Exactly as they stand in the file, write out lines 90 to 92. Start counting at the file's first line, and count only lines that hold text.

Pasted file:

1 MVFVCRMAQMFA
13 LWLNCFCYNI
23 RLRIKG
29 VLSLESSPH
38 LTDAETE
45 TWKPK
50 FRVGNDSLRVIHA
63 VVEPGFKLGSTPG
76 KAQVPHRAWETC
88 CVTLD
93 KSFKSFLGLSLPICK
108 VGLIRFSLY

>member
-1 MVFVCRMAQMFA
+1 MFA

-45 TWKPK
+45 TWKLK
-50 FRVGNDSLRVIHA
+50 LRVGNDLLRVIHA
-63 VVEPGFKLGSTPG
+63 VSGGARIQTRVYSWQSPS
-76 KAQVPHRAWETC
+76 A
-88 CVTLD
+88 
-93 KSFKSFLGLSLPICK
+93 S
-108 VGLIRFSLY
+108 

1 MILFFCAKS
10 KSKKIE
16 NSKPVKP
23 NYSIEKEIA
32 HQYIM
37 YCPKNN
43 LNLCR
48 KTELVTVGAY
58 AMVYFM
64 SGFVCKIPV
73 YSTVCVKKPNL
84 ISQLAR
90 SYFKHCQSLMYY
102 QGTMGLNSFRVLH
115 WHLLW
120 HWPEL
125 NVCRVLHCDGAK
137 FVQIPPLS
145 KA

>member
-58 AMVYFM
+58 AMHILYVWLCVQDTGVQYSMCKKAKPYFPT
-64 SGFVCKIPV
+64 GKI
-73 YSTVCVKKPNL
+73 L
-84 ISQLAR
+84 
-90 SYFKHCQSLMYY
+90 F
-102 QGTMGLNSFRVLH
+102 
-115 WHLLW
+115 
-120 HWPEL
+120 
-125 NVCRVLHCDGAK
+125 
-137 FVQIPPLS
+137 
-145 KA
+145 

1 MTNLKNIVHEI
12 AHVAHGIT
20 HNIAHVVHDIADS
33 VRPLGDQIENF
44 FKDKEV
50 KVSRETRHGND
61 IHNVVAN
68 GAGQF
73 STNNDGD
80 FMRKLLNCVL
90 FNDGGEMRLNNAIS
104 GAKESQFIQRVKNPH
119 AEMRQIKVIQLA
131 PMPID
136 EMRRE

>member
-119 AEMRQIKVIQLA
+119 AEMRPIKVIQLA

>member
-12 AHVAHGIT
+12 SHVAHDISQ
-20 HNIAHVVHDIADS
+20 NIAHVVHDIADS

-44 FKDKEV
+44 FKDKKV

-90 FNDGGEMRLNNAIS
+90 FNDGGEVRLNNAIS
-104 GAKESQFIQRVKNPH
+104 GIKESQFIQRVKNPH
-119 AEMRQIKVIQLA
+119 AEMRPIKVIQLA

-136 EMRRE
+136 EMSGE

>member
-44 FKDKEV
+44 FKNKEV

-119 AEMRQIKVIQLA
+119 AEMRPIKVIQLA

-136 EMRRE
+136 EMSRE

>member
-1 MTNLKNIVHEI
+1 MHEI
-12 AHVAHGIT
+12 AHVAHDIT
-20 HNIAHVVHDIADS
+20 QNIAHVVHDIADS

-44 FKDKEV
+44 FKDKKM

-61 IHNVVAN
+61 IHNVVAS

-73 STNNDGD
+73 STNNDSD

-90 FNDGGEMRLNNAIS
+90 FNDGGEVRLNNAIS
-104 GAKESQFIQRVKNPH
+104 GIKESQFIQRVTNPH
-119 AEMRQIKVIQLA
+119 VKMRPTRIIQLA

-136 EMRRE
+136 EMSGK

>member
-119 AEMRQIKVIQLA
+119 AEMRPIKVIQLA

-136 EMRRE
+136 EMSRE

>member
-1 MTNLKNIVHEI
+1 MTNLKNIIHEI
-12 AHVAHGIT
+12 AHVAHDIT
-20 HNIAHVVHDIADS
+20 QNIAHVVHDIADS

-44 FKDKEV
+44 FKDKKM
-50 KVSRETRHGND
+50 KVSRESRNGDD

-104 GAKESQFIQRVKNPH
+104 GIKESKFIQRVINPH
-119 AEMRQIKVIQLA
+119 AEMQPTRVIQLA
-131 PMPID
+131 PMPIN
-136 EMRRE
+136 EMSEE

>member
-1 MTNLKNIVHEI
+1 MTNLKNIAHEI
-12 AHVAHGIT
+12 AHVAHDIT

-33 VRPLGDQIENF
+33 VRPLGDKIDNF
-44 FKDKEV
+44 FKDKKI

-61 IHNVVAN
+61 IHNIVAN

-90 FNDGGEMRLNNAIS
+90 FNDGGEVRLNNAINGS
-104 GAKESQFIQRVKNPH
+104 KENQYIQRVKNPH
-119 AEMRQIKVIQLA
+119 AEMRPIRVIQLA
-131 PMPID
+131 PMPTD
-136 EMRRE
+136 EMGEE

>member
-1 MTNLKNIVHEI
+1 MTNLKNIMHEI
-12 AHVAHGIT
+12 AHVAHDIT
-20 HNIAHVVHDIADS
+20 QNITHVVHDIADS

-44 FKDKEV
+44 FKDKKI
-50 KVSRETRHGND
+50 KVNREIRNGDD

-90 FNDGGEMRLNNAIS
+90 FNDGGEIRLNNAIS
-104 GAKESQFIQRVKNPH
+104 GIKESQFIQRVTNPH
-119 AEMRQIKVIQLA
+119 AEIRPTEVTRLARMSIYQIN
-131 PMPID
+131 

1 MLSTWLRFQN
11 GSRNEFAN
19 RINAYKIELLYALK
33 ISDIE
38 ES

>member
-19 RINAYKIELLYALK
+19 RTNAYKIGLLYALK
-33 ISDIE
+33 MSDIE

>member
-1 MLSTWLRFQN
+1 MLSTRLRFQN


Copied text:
>member
-12 AHVAHGIT
+12 SHVAHDISQ